WASHINGTON (Reuters) - Same sex couples are rejoicing after today’s Supreme Court ruling declaring the Defense of Marriage Act unconstitutional. It offers federal recognition of the unions and invites them into a new and potentially lucrative world of shared tax, retirement, estate and employee benefits.
“It will be less costly to be gay,” said Debra Neiman, an Arlington, Massachusetts, financial adviser and author of “Money Without Matrimony.”
But those financial benefits won’t be delivered automatically, and couples will need to take specific actions to make the most of their new legal status. They are very likely going to need professional guidance on items like taxes and estate plans because the ruling creates almost as much uncertainty as it resolves.
“This is going to be a multi-stage process,” says attorney Nicole Pearl of McDermott Will & Emery, in Los Angeles. “The U.S. will have to deal with some of the cleanup on this.”
There are two major points of uncertainty that will have to be clarified via new federal and state rules and - no surprise here - future court cases.
First, it isn’t clear whether couples who were wed in states that sanction same-sex marriage, but reside in states that do not, will be recognized by the federal government. Based on related marital case law, Pearl expects that to be a patchwork. A couple who marries and lives in New York for 10 years and then moves to Texas may be recognized, while a Texas couple who fly to New York only to get married may not, Pearl speculates.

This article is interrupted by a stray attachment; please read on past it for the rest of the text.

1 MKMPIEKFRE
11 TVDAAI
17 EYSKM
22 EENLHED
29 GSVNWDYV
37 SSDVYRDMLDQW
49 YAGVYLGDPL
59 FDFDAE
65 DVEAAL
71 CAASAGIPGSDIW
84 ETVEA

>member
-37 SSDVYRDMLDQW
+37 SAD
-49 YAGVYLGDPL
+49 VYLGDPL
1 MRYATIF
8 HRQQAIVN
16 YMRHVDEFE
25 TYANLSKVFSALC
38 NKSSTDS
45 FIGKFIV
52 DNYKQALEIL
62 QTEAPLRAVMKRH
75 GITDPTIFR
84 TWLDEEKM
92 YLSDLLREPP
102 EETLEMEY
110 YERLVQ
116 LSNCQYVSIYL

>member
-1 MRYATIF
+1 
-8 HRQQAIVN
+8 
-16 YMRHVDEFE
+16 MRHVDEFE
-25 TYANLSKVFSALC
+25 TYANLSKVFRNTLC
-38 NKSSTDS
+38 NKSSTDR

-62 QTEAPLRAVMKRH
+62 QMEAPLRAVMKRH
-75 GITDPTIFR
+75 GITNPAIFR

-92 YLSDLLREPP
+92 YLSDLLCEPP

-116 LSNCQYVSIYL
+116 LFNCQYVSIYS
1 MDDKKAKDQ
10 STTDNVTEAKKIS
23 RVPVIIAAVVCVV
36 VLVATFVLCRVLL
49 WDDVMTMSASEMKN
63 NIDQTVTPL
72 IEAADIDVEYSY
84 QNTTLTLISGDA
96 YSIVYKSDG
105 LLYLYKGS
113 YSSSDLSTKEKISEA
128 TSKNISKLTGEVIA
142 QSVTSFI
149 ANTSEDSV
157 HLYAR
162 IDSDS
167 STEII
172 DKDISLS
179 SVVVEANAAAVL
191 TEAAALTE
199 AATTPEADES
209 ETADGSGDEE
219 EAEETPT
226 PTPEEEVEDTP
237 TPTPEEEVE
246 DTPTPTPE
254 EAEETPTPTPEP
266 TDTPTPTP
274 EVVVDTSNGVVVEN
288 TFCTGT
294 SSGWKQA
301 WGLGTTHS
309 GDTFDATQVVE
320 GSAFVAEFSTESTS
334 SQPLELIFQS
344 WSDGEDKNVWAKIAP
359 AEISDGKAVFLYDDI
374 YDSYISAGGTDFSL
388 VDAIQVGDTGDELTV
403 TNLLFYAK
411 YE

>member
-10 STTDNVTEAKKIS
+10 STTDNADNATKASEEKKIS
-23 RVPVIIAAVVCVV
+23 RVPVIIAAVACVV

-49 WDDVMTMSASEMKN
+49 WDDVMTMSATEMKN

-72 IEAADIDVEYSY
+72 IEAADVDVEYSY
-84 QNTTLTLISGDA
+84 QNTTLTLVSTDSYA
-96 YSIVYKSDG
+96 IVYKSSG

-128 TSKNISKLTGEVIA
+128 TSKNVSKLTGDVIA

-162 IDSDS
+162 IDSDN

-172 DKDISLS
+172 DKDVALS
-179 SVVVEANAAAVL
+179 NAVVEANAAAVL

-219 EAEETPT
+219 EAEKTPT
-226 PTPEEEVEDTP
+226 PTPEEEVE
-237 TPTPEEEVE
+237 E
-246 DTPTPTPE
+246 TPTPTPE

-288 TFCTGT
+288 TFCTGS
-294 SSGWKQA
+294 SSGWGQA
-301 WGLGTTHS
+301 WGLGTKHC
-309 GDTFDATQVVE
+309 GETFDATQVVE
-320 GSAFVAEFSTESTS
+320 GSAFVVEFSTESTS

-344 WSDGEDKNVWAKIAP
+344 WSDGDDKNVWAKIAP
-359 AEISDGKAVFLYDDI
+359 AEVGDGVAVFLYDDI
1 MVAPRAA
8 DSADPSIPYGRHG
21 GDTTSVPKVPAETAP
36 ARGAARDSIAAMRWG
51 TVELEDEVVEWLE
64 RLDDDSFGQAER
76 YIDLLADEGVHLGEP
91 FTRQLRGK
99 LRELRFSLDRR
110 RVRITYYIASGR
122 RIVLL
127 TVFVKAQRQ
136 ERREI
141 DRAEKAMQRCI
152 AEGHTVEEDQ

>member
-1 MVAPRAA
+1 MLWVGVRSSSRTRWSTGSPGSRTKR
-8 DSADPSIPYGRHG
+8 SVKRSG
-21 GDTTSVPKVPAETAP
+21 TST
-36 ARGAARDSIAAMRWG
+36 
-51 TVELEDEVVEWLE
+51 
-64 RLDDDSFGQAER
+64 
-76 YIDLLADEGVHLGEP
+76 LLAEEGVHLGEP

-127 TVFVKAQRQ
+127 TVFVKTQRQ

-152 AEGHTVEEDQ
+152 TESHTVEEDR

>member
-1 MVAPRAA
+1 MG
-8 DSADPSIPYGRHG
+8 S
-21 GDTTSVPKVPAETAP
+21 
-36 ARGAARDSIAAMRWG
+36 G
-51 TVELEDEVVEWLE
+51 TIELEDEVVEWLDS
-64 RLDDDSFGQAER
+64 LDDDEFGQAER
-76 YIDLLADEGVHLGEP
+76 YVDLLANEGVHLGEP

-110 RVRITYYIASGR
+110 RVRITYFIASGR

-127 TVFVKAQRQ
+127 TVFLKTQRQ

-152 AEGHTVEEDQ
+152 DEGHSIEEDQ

The second issue involves retroactivity. While gay married couples, widows and widowers can go back and file amended income and estate tax returns, it’s not clear whether they can go back longer than three years, the time currently allowed by the Internal Revenue Service for tax returns to be amended.
So, look for a flurry of regulations from the IRS and other federal agencies, and call your accountant and your lawyer while you wait.
Here are some other financial implications of the ruling:
Wealthy people have the most to gain from federal recognition. It will mean that spouses can leave each other as much money as they want - billions of dollars, if they fall into that select class - without paying federal estate taxes, just as married heterosexual couples can. A couple together will also be able to leave as much as $10.5 million, free of estate taxes, to their heirs.
Under current law, even state-married gay couples don’t have those spousal exemptions. Instead they each have a $5.25 million limit on the amount they can leave each other without paying federal estate taxes. And while each person can leave $5.25 million to the kids directly, the second spouse can’t leave more than that, even if the first spouse didn’t “use up” his or her own exemption.
What does that mean? You may be able to drop your life insurance if you’ve been carrying a pricey policy just to pay estate taxes, says John LeBlanc, a financial adviser with Modera Wealth Management in Boston.